trumpa laiko istorija

  • Country in which the text is set
    Lithuania, Ukraine
  • Featured locations


  • Impact

    The poem is dedicated to Larysa Petrivna Kosach-Kvitka (Ukrainian: Лариса Петрівна Косач-Квітка) (February 25 [O.S. February 13] 1871 – August 1 [O.S. July 19] 1913) better known under her literary pseudonym Lesya Ukrainka (Ukrainian: Леся Українка), was one of Ukraine's best-known poets and writers and the foremost woman writer in Ukrainian literature. She also was a political, civil, and female activist (; The poet subtly links time parallels – the past and the present – entwining the biography of the poetess and inscribing the name of Lithuania into the text of the poem. Lesya Ukrainka was ill with bone tuberculosis and took treatment from this disease in various countries including health resort Druskininkai in Lithuania.

    The poet metaphorically associates a salt therapy with salt as the material which can crystalize and turn into a solid shape – “crystalized herself into classical“. The landscape (hilly cities), multicultural population, a variety of spoken languages become connecting elements to draw parallels between Vilnius and Lvov.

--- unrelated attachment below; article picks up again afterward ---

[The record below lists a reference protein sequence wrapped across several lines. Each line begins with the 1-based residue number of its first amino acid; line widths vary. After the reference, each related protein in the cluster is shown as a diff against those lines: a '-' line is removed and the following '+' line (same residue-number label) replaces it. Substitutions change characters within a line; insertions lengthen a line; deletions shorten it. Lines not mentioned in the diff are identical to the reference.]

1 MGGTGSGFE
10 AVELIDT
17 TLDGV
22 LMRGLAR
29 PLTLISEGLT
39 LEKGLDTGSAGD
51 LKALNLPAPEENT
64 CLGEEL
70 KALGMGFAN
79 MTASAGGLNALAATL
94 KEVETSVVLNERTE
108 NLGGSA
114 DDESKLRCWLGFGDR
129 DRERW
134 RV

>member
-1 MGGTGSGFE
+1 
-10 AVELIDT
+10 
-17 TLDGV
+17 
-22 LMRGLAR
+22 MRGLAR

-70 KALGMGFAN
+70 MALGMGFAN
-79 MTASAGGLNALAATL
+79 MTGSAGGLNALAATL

An unexpected parallel ties the Lithuanian writer Marija Petkevičaitė Bitė and Lesya Ukrainka. After her operation Lesya’s arm was lame. In his poetic texts Braziūnas mentions Bitė – the Lithuanian writer who also had a disability – a humpback.

  • Balticness

    The poem does not provide a direct relation with the Baltic region but historically for a long time the Ukraine belonged to the Great Duchy of Lithuania and Polish Kingdom – the area in which Lesya Ukrainka was born and abided. The only connecting word is the sea – until now there is a popular phrase that the duke Vytautas Magnus governed the lands from the Baltic Sea to the Black Sea.

    Braziūnas‘s poem embraces more – cultures, languages, and a feeling of community.

  • Bibliographic information
    Braziūnas, Vladas. Vakar yra rytoj. – Vilnius: Lietuvių kalbos ir literatūros institutas, 2007.
  • Translations
    Language Year Translator
    English 2008 Jonas Zdanys
    Polish 2006 Izabela Korybut-Daszkiewicz
    Russian 2006 Georgy Jefremov
  • Year of first publication
  • Place of first publication

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